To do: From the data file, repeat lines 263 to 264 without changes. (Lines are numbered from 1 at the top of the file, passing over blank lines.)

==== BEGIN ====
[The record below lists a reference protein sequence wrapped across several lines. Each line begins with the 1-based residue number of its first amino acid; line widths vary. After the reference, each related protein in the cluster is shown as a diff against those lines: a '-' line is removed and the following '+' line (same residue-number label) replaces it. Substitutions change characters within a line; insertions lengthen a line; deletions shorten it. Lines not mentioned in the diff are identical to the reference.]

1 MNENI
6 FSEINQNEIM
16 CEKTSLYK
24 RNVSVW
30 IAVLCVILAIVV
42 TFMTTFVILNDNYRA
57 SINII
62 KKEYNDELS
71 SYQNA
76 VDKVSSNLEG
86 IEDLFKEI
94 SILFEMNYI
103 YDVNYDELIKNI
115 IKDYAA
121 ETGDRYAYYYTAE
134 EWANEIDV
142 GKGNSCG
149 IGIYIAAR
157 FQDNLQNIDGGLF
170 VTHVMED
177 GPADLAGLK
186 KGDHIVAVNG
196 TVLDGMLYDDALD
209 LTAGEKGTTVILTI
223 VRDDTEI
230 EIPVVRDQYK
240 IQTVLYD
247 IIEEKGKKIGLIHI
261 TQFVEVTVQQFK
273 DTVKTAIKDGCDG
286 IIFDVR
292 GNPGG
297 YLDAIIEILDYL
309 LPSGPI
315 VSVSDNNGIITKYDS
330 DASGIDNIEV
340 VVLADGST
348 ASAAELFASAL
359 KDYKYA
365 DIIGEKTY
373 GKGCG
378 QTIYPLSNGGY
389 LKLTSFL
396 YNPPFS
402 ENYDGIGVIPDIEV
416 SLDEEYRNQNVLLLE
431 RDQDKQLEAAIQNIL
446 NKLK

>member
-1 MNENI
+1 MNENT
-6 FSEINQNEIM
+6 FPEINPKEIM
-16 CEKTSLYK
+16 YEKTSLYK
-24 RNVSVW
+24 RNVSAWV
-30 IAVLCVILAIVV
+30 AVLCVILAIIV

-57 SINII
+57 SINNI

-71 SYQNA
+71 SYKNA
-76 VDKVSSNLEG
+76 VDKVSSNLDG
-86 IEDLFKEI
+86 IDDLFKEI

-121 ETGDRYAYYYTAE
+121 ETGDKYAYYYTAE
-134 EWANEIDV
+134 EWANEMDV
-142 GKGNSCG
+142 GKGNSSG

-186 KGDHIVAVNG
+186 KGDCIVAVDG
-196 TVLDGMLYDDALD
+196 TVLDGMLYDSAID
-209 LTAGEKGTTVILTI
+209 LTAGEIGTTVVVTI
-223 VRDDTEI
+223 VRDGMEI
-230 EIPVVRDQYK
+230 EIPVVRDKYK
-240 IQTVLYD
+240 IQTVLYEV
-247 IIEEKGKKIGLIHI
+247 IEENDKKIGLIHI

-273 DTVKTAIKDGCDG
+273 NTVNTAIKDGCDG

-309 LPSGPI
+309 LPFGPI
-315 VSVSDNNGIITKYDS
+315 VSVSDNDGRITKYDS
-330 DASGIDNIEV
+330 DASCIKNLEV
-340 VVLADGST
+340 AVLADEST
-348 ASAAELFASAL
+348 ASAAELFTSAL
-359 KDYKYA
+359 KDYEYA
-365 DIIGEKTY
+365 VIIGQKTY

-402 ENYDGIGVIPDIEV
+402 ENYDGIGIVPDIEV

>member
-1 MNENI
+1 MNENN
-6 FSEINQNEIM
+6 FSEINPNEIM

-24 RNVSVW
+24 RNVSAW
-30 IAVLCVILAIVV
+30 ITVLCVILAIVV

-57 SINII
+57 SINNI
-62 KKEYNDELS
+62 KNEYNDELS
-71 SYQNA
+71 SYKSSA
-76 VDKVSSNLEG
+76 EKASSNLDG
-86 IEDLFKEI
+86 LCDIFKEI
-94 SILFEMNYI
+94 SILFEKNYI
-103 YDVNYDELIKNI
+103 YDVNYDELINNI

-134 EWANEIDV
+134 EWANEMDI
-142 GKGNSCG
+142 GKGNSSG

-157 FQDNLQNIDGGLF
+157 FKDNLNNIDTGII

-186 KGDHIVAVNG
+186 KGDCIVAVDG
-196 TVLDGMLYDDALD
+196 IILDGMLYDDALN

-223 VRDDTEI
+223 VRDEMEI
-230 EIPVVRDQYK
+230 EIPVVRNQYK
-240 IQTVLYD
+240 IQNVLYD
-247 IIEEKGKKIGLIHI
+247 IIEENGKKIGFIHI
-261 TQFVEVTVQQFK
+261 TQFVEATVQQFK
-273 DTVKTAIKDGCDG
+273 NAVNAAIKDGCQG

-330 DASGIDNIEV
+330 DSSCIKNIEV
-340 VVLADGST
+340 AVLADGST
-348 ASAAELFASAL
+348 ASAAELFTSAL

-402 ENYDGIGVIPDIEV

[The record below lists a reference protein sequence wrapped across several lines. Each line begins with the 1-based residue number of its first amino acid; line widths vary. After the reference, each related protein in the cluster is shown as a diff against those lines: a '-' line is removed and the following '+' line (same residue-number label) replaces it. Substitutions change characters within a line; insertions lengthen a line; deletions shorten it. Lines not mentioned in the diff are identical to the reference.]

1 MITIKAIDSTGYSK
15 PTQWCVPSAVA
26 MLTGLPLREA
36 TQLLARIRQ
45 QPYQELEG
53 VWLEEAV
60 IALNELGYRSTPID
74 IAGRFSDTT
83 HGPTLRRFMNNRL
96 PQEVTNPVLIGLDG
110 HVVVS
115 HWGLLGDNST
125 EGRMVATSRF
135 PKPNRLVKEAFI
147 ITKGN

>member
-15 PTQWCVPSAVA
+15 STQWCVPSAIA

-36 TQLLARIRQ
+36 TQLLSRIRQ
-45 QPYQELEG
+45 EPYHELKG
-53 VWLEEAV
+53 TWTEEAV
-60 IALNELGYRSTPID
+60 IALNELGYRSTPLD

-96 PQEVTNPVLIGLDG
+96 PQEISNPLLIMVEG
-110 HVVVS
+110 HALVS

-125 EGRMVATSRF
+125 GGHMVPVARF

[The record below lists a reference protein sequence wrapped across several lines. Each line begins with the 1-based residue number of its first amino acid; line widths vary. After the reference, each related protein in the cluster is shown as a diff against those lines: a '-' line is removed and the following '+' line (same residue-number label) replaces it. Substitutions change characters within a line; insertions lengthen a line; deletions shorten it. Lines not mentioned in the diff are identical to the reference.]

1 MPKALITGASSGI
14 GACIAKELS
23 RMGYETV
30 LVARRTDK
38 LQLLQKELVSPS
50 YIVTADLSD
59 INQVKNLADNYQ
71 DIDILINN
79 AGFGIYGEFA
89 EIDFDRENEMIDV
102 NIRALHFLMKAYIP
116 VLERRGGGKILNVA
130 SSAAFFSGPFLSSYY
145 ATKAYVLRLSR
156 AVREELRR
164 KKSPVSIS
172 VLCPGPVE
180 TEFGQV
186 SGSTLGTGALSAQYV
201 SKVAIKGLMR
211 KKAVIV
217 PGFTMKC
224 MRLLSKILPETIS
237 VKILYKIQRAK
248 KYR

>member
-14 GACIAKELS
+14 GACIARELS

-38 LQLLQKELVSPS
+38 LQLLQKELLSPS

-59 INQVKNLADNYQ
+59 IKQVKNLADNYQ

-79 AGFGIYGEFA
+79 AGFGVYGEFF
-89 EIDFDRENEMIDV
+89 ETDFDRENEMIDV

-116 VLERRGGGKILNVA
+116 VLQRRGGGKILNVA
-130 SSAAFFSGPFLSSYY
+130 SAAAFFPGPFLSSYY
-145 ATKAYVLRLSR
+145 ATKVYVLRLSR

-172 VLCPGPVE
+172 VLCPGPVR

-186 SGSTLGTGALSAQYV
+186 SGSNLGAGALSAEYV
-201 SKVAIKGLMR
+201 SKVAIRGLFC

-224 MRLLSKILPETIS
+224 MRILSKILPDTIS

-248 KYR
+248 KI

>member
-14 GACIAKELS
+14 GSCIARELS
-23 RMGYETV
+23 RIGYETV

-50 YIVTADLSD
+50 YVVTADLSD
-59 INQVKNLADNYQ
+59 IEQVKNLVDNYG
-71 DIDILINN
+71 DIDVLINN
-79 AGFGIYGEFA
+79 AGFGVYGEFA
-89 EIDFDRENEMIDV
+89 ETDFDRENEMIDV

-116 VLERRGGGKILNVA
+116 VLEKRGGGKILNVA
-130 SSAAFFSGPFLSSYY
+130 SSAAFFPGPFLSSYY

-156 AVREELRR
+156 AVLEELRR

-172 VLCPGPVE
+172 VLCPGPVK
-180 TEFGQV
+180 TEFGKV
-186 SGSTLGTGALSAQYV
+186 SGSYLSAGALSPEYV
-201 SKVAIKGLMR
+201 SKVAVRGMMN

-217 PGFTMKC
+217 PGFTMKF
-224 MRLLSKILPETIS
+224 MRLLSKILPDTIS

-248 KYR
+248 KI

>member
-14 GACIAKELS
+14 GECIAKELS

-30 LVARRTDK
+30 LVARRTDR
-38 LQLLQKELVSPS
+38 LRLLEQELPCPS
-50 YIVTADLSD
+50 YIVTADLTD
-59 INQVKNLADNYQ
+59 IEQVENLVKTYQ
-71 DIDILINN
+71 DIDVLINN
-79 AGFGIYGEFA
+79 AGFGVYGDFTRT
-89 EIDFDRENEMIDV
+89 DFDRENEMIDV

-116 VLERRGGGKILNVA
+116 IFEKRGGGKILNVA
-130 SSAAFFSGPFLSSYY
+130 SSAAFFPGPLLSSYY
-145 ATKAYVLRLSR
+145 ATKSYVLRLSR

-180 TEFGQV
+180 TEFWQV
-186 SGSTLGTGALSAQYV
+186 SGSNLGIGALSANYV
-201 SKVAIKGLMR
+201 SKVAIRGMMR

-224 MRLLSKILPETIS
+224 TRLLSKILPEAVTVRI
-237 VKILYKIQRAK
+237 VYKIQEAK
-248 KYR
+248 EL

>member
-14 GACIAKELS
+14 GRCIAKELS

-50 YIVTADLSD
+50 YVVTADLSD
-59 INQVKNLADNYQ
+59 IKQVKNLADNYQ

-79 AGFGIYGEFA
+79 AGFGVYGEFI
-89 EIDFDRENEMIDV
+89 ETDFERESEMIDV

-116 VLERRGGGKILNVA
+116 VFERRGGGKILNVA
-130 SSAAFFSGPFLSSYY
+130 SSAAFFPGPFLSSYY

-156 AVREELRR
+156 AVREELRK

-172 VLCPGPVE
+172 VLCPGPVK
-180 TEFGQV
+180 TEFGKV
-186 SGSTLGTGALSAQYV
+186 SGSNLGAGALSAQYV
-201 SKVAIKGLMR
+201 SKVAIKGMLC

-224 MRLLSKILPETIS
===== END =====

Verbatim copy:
+130 SSAAFFPGPFLSSYY

-156 AVREELRR